Bolivia: Does Obama deserve Nobel Peace Prize?!

"With Venezuela, don't even think about it," says Chavez

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It was Decemebr 2009, less than a year after taking office, when U.S. President Barack Obama was granted the Nobel Peace Prize, although Washington was in the middle of two wars in Iraq and Afghanistan.

In his speech in Oslo, Obama referred to himself as "the commander-in-chief of a nation in the midst of two wars" and said armed conflict was at times necessary.

Months later, in March 2011, Obama became in the midst of three wars, thus creating a debate of whether the U.S. President deserved the merit of receiving the Nobel Peace Prize!

"Is he defending peace"

Bolivian President Evo Morales called early Tuesday for Obama's Nobel Peace Prize to be revoked, saying the U.S. leader's decision to launch a military attack on Libya showed he did not deserve the honor as Venezuela slammed the "indiscriminate bombing" by the U.S. and its allies in Libya as "madness".

"Two years ago we heard that President Barack Obama had won the Nobel Peace Prize, but is he defending peace in the world now, or isn't he instead fomenting violence?" Morales told reporters, days after Obama ordered the bombing of Libya military targets as part of a U.N.-approved effort to protect civilians.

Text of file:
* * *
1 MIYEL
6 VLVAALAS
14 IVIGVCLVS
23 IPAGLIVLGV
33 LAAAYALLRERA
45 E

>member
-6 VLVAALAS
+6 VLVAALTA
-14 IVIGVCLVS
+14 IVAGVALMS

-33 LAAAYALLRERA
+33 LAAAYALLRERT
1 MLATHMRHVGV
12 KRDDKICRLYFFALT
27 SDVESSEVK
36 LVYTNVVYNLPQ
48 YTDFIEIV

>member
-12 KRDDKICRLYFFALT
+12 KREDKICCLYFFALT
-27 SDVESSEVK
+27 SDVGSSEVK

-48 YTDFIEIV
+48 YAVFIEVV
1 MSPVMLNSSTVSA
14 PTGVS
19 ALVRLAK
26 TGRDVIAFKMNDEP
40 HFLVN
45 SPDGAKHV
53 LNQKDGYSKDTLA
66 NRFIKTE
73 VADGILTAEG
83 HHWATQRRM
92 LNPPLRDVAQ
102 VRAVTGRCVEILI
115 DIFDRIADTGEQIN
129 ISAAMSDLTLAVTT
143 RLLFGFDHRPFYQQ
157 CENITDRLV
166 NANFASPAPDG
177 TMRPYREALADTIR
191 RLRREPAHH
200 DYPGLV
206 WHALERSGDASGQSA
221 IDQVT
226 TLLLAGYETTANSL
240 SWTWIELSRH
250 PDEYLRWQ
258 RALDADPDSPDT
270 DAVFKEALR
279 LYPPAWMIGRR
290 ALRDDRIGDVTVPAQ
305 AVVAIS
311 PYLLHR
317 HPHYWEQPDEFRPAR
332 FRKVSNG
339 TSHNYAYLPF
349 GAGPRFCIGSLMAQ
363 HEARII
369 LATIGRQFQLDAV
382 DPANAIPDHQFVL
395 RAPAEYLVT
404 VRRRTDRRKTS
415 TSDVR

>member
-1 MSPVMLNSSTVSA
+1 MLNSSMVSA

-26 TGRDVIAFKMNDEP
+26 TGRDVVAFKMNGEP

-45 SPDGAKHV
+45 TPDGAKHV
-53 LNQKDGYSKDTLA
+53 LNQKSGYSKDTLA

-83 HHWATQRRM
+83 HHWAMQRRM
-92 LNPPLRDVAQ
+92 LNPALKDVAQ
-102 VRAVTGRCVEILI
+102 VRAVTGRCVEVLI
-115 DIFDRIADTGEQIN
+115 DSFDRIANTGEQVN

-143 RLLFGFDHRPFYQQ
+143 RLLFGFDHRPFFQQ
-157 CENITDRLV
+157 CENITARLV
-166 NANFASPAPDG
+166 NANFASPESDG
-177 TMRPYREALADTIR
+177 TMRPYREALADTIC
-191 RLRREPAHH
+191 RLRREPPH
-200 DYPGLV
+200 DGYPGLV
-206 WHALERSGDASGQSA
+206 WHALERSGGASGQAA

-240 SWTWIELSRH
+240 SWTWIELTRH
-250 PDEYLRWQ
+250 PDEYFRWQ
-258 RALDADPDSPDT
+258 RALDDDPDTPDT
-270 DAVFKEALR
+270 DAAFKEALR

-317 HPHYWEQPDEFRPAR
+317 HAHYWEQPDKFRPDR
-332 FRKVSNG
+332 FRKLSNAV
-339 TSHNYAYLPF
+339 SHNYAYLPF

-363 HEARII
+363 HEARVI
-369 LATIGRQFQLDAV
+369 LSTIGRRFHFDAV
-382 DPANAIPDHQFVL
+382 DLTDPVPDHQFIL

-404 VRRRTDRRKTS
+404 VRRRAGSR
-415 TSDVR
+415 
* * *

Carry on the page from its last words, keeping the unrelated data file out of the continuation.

"How is it possible to give the Nobel Peace Prize to someone who has launched an invasion, a bombing? It's a violation, an assault, an aggression," said Morales, one of Latin America's most left-leaning leaders and a vocal critic of the United States.

"Obama is the leader of group of thugs who led an assault and an invasion -- and that has nothing to do with defending human rights," he declared.

Obama gave his $1.4 million Nobel Peace Prize award money to 10 charities, including groups working on Haiti relief and supporting military families.

How is it possible to give the Nobel Peace Prize to someone who has launched an invasion, a bombing? It's a violation, an assault, an aggression

Bolivian President Evo Morales

"Indiscriminate bombing"

Venezuelan President Hugo Chavez, meanwhile, condemned what he called "indiscriminate bombing" by the U.S. and its allies in Libya, saying that the assault was unjustified and will only unleash more bloodshed.

Cuba's government also criticized the attacks and called for the conflict to be resolved through negotiation.

Chavez said the U.S. is after Libya's oil, and warned President Obama not to try any similar intervention in the South American country. "With Venezuela, don't even think about it, Mr. Obama," he said.

Chavez, who has long-standing ties to Libyan leader Muammar Gaddafi, demanded the airstrikes be halted and echoed claims of civilian casualties by Libya's government, which said 48 people were killed.

"Civilian victims have now begun to appear because some bombs are launched - 200, 400 bombs from out there at sea - and those bombs fall where they fall," Chavez said during his weekly television and radio program.